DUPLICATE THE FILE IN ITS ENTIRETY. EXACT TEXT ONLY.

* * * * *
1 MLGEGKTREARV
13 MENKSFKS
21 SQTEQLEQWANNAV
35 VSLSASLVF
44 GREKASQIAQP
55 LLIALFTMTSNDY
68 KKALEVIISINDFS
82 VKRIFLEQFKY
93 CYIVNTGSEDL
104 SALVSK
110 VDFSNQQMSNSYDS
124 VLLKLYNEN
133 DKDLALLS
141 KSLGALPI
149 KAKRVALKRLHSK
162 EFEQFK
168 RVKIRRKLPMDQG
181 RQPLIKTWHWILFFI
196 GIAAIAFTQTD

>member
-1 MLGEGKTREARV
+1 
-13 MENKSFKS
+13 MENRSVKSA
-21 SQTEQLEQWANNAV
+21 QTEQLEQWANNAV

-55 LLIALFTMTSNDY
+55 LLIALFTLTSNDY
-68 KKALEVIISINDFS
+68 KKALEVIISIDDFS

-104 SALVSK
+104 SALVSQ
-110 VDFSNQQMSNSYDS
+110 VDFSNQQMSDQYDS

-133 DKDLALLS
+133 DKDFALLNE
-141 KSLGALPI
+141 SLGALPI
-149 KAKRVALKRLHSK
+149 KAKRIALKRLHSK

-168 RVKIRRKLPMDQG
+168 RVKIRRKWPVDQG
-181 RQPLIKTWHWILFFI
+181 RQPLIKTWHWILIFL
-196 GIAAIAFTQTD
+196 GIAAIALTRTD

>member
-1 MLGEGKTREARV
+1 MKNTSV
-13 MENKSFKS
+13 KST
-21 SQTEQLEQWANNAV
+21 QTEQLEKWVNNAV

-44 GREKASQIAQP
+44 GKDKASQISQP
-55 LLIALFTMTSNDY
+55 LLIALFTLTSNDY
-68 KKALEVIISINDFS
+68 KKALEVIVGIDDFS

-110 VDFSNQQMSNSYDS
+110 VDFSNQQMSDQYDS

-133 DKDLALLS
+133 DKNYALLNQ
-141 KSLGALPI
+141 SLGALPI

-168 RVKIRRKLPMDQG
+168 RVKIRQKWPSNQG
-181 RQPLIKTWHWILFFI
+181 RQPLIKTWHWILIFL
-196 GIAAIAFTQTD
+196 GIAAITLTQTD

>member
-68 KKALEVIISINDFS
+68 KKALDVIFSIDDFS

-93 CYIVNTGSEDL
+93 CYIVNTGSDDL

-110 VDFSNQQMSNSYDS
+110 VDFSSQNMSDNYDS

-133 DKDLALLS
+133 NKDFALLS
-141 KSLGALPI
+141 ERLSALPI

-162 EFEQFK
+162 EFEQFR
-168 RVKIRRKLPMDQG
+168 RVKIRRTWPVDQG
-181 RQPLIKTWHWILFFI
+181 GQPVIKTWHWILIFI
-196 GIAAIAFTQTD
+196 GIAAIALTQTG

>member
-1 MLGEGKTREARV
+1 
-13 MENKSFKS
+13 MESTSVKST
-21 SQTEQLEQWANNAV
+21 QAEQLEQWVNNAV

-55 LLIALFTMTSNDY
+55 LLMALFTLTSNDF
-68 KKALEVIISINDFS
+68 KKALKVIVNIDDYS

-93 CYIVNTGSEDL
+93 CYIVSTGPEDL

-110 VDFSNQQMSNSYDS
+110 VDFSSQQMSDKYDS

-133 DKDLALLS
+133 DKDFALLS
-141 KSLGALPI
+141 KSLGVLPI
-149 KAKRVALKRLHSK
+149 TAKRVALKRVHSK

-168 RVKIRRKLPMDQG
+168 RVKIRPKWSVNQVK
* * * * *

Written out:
1 MLGEGKTREARV
13 MENKSFKS
21 SQTEQLEQWANNAV
35 VSLSASLVF
44 GREKASQIAQP
55 LLIALFTMTSNDY
68 KKALEVIISINDFS
82 VKRIFLEQFKY
93 CYIVNTGSEDL
104 SALVSK
110 VDFSNQQMSNSYDS
124 VLLKLYNEN
133 DKDLALLS
141 KSLGALPI
149 KAKRVALKRLHSK
162 EFEQFK
168 RVKIRRKLPMDQG
181 RQPLIKTWHWILFFI
196 GIAAIAFTQTD

>member
-1 MLGEGKTREARV
+1 
-13 MENKSFKS
+13 MENRSVKSA
-21 SQTEQLEQWANNAV
+21 QTEQLEQWANNAV

-55 LLIALFTMTSNDY
+55 LLIALFTLTSNDY
-68 KKALEVIISINDFS
+68 KKALEVIISIDDFS

-104 SALVSK
+104 SALVSQ
-110 VDFSNQQMSNSYDS
+110 VDFSNQQMSDQYDS

-133 DKDLALLS
+133 DKDFALLNE
-141 KSLGALPI
+141 SLGALPI
-149 KAKRVALKRLHSK
+149 KAKRIALKRLHSK

-168 RVKIRRKLPMDQG
+168 RVKIRRKWPVDQG
-181 RQPLIKTWHWILFFI
+181 RQPLIKTWHWILIFL
-196 GIAAIAFTQTD
+196 GIAAIALTRTD

>member
-1 MLGEGKTREARV
+1 MKNTSV
-13 MENKSFKS
+13 KST
-21 SQTEQLEQWANNAV
+21 QTEQLEKWVNNAV

-44 GREKASQIAQP
+44 GKDKASQISQP
-55 LLIALFTMTSNDY
+55 LLIALFTLTSNDY
-68 KKALEVIISINDFS
+68 KKALEVIVGIDDFS

-110 VDFSNQQMSNSYDS
+110 VDFSNQQMSDQYDS

-133 DKDLALLS
+133 DKNYALLNQ
-141 KSLGALPI
+141 SLGALPI

-168 RVKIRRKLPMDQG
+168 RVKIRQKWPSNQG
-181 RQPLIKTWHWILFFI
+181 RQPLIKTWHWILIFL
-196 GIAAIAFTQTD
+196 GIAAITLTQTD

>member
-68 KKALEVIISINDFS
+68 KKALDVIFSIDDFS

-93 CYIVNTGSEDL
+93 CYIVNTGSDDL

-110 VDFSNQQMSNSYDS
+110 VDFSSQNMSDNYDS

-133 DKDLALLS
+133 NKDFALLS
-141 KSLGALPI
+141 ERLSALPI

-162 EFEQFK
+162 EFEQFR
-168 RVKIRRKLPMDQG
+168 RVKIRRTWPVDQG
-181 RQPLIKTWHWILFFI
+181 GQPVIKTWHWILIFI
-196 GIAAIAFTQTD
+196 GIAAIALTQTG

>member
-1 MLGEGKTREARV
+1 
-13 MENKSFKS
+13 MESTSVKST
-21 SQTEQLEQWANNAV
+21 QAEQLEQWVNNAV

-55 LLIALFTMTSNDY
+55 LLMALFTLTSNDF
-68 KKALEVIISINDFS
+68 KKALKVIVNIDDYS

-93 CYIVNTGSEDL
+93 CYIVSTGPEDL

-110 VDFSNQQMSNSYDS
+110 VDFSSQQMSDKYDS

-133 DKDLALLS
+133 DKDFALLS
-141 KSLGALPI
+141 KSLGVLPI
-149 KAKRVALKRLHSK
+149 TAKRVALKRVHSK

-168 RVKIRRKLPMDQG
+168 RVKIRPKWSVNQVK